Interval Data
An interval scale is a scale of measurement where the distance between any two adjacents units of measurement (or 'intervals') is the same but the zero point is arbitrary. Scores on an interval scale can be added and subtracted but can not be meaningfully multiplied or divided. For example, the time interval between the starts of years 1981 and 1982 is the same as that between 1983 and 1984, namely 365 days. The zero point, year 1 AD, is arbitrary; time did not begin then. Other examples of interval scales include the heights of tides, and the measurement of longitude.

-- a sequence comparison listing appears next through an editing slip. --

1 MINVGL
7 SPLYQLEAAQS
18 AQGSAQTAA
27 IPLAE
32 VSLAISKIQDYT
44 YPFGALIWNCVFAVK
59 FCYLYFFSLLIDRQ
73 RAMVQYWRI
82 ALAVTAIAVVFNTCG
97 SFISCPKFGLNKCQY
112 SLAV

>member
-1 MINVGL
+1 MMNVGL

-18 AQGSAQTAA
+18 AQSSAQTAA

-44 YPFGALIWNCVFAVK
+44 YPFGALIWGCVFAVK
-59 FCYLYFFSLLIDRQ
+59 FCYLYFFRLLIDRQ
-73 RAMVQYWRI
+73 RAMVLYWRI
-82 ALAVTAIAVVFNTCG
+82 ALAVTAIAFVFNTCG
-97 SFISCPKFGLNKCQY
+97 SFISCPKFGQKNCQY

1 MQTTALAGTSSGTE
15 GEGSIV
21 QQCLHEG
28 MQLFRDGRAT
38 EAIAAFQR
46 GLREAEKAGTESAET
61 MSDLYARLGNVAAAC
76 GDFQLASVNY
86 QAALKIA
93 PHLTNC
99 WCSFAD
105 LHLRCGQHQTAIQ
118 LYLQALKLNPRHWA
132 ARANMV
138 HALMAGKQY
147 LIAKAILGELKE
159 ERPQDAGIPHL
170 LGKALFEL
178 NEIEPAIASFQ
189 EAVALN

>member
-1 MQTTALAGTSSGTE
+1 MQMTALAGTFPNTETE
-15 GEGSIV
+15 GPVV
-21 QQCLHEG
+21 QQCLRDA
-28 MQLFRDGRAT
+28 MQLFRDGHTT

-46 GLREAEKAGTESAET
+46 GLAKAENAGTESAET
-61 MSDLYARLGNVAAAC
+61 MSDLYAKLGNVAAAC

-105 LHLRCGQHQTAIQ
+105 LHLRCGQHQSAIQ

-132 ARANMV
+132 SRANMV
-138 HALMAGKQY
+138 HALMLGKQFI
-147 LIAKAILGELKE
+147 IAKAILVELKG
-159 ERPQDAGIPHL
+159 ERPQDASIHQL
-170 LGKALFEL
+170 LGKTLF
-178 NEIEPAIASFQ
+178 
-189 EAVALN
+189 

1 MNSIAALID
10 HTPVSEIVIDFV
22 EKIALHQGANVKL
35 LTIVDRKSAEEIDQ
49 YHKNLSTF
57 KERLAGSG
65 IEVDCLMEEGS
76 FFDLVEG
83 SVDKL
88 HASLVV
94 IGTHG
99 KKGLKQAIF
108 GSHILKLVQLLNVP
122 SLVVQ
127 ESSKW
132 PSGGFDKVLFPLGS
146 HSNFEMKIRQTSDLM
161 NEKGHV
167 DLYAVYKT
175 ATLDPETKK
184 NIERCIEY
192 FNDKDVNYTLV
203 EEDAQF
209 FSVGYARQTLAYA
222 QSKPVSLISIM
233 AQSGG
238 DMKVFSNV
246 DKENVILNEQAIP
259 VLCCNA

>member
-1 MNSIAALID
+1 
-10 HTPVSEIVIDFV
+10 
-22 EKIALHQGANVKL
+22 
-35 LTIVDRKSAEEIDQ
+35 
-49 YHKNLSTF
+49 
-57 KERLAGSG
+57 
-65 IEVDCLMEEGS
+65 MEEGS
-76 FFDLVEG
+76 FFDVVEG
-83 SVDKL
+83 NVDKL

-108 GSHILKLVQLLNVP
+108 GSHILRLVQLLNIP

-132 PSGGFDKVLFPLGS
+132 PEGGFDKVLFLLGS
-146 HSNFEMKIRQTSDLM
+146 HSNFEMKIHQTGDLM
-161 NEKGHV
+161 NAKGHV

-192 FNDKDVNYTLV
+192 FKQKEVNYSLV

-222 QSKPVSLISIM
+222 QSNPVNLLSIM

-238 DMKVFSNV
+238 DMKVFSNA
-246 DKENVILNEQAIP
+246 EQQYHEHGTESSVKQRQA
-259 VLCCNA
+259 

Interval scales are numeric scales in which we know not only the order, but also the exact differences between the values. The classic example of an interval scale is Celsius temperature because the difference between each value is the same. For example, the difference between 60 and 50 degrees is a measurable 10 degrees, as is the difference between 80 and 70 degrees. Time is another good example of an interval scale in which the increments are known, consistent, and measurable.Interval scales are nice because the realm of statistical analysis on these data sets opens up. For example, central tendency can be measured by mode, median, or mean; standard deviation can also be calculated.Like the others, you can remember the key points of an “interval scale” pretty easily. “Interval” itself means “space in between,” which is the important thing to remember–interval scales not only tell us about order, but also about the value between each item.Here’s the problem with interval scales: they don’t have a “true zero.” For example, there is no such thing as “no temperature.” Without a true zero, it is impossible to compute ratios. With interval data, we can add and subtract, but cannot multiply or divide. Confused? Ok, consider this: 10 degrees + 10 degrees = 20 degrees. No problem there. 20 degrees is not twice as hot as 10 degrees, however, because there is no such thing as “no temperature” when it comes to the Celsius scale. I hope that makes sense. Bottom line, interval scales are great, but we cannot calculate ratios, which brings us to our last measurement scale…